There’s a classic story attributed to Hasidic literature about a young boy who would wander around in the woods. His father got concerned as he went deeper and deeper into the forest each time, so one day he said to the boy, “I notice that every day you walk into the woods. Why do you go there?”
The boy replied, “I go there to find God.”
“That’s wonderful. But don’t you know that God is the same everywhere?”
“Yes,” the boy answered, “but I am not.”
Whether or not we see God as the creator of heaven and earth (and by extension, everywhere), the authors of the Torah certainly did, which presents a question for this week’s portion Terumah, where God tells the Israelites to “build for Me a sanctuary that I may dwell among them” (25:8). If God is everywhere, why does there need to be a specific place for God to dwell? Is God contained in just that one place?
The story above can help us resolve that contradiction – God may be everywhere, but our interactions with God are much more localized. And while much of the Mediterranean religious world had specific places where their gods dwelt, in Judaism, the God of Israel was wherever the people happened to be. While meeting with God would happen in only one place, that one place would be portable.
In fact, there is an even more specific place where God is said to come down to talk with the Israelites in this week’s portion. After getting a list of materials and processes for creating the Mishkan and its surrounding ritual elements – gold, silver, multi-colored yarns and animal skins; poles, tables, cloths, the lampstand and the altar – we are told precisely where God would dwell when it came time to talk to the Israelites: “from above the cover, from between the two cherubim that are on top of the Ark of the Pact.” (Exodus 25:22)
In other words, it is important that the cherubim are to face each other (v. 20), so that God would dwell in that small empty space between them. The great commentator Rashi emphasizes the precise dimensions of this space: “you shall not make their wings touching the body but spreading on high slightly above but almost on the same level with their heads so that the hollow space between the wings and the cover shall be ten handbreadths.” The Israelites could not create a closed space; there had to be an opening for God to come down in order to visit them.
Indeed, the Mishkan, the sanctuary, is built to be a place where God will “meet with you…and there I [i.e., God] will command you concerning the Israelite people.” (25:22) That little gap wasn’t there to make us feel God’s majesty. The awe and wonder was when the Israelites saw the lightning and thunder on Sinai. Instead, this very small space was to be a place where the Israelites would learn about how to follow Mitzvot. It wasn’t majestic; it was much more mundane. But that’s where day-to-day life would be happening – if Sinai was a wedding, with all the pomp and circumstance, then the Mitzvot was all about who would pay the bills, do the dishes and pick up the kids from tae kwon do. That small space would allow them to learn how to live and create a holy community.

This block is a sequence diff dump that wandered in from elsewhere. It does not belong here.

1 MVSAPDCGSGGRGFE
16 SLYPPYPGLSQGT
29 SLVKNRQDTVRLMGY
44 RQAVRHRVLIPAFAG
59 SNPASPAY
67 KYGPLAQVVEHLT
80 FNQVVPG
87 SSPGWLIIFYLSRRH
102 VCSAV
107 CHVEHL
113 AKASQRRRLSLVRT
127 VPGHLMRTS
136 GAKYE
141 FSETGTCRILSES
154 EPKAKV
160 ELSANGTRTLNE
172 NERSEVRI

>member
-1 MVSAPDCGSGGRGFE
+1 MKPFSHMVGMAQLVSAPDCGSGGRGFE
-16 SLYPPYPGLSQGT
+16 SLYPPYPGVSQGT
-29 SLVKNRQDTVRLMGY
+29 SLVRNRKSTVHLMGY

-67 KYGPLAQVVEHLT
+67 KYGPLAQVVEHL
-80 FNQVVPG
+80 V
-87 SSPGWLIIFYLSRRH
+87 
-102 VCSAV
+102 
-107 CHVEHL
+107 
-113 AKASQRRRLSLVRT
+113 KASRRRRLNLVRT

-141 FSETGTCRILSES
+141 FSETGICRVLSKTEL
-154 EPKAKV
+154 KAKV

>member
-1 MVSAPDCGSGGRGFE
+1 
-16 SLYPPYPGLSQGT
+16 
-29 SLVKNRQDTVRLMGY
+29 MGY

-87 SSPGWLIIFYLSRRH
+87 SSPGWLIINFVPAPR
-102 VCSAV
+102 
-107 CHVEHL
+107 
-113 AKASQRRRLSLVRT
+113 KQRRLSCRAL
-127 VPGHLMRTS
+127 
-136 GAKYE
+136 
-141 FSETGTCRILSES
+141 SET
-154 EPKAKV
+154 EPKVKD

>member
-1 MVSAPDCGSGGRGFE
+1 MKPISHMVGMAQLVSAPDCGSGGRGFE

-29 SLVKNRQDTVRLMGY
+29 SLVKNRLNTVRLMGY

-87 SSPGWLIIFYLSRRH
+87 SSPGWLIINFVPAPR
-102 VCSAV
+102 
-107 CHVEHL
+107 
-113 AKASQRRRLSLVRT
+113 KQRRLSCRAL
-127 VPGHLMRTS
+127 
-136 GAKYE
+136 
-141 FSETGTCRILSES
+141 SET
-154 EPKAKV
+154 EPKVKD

In many ways, the image of the cherubim facing each other, with a gap in between for God to dwell, also evokes a more recently construed image from science – a synapse. Synapses in the brain are key for memory development, since they’re the place where neurons pass from one to the other. Neurons are the nerve cells in our body, and the “synaptic cleft,” as it’s called, is an empty space that allows the neurons to “talk” to each other across it. The gap is crucial for communication and transmission. As described in the excellent (if slightly simplified) summary from the Khan Academy:
A single neuron, or nerve cell, can do a lot! It can maintain a resting potential—voltage across the membrane. It can fire nerve impulses, or action potentials. And it can carry out the metabolic processes required to stay alive.
A neuron’s signaling, however, is much more exciting—no pun intended!—when we consider its interactions with other neurons. Individual neurons make connections to target neurons and stimulate or inhibit their activity, forming circuits that can process incoming information and carry out a response.
How do neurons “talk” to one another? The action happens at the synapse, the point of communication between two neurons or between a neuron and a target cell, like a muscle or a gland…
For both the dwelling-place of God and the neural activity in our brain, the empty space in between is what allows for learning to happen. Now, that “empty space,” and allowing for opening up, can be scary. Vulnerability entails the potential to get hurt. Learning new ideas means our beliefs get challenged. We discover where we disagree with others. We see where we may have been wrong and where we have failed.
But we still need the empty space. We need the opening. In both the Mishkan and our brains, the place where nothing seems to happen is precisely where all the action happens. The “emptiness” is dynamic, allowing for new combinations of ideas, creative solutions, and deeper relationships. And while God may be everywhere, leaving it at that would make for a static God. Instead, we can strive to see the places and ways in which we experience God as unique, particular and local. May that empty space be a place where – and how – we can change, grow, and most of all, learn.
Ark image by Esteban Castillo